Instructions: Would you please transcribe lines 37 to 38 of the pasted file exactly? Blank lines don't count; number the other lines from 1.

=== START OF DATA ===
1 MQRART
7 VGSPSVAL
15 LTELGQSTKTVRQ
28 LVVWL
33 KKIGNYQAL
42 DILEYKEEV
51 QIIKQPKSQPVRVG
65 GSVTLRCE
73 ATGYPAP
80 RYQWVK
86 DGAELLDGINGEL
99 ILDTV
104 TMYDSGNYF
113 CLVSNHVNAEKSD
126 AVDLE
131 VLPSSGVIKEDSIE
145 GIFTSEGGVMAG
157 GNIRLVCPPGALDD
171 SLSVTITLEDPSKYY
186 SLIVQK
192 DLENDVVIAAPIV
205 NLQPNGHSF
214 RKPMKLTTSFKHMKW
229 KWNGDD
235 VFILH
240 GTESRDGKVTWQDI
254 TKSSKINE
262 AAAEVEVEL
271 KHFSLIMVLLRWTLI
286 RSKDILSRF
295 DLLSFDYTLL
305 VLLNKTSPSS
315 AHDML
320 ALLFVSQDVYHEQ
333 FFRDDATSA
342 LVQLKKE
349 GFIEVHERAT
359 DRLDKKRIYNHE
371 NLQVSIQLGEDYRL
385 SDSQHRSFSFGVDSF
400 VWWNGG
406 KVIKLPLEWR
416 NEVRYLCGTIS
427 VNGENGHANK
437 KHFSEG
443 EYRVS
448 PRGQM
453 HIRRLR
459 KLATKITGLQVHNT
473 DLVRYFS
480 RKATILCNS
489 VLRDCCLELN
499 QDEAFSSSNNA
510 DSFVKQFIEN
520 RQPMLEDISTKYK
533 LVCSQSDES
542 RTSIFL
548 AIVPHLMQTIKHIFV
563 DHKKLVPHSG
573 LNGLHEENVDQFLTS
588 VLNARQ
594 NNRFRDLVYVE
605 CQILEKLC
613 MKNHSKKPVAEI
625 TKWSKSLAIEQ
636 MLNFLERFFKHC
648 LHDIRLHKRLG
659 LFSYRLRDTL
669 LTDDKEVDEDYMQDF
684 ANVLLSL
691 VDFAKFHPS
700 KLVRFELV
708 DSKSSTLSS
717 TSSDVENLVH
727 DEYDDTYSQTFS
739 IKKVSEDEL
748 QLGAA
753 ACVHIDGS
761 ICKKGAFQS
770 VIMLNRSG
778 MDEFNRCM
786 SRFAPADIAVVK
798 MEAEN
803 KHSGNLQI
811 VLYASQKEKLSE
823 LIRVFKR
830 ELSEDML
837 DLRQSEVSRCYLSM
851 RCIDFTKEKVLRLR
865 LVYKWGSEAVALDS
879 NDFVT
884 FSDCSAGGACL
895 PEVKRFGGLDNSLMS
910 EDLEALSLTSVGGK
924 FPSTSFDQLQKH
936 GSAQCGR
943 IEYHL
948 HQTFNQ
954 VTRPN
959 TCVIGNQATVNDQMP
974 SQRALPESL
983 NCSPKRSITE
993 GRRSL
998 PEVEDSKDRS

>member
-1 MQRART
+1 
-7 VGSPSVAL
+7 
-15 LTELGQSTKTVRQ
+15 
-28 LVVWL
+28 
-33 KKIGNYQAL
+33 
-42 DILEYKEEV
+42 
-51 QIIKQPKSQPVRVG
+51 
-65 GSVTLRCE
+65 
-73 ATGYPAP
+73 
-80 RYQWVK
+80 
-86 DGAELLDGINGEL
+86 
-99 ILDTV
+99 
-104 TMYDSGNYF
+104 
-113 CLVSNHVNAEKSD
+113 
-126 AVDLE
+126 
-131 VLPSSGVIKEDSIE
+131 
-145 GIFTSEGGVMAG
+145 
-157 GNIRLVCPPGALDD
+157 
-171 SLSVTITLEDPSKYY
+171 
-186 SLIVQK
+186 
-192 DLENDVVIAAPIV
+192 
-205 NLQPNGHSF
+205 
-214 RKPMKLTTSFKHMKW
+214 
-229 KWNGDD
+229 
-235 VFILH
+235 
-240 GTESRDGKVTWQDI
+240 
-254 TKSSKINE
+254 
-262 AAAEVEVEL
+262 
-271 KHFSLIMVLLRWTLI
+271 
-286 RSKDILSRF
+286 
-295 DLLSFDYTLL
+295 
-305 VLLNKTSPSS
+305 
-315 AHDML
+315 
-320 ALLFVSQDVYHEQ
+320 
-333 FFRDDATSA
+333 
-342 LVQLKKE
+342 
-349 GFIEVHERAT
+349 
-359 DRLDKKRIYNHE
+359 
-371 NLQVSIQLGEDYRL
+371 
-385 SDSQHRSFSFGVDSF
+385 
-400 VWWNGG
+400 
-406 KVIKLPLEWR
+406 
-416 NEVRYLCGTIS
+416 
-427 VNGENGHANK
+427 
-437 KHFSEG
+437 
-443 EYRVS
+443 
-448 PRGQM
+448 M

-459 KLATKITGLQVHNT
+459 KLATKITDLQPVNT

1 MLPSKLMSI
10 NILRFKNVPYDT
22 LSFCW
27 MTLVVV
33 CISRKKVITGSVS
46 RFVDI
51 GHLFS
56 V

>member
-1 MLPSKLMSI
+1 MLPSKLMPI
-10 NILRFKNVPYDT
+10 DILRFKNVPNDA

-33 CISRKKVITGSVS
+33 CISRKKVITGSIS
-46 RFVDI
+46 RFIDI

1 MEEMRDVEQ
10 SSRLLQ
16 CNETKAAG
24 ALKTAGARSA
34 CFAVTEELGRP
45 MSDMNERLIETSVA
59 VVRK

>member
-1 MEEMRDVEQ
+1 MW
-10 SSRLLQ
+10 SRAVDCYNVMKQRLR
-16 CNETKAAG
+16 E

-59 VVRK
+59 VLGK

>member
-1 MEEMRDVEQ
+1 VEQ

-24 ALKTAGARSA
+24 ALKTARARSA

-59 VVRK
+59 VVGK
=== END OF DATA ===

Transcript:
349 GFIEVHERAT
359 DRLDKKRIYNHE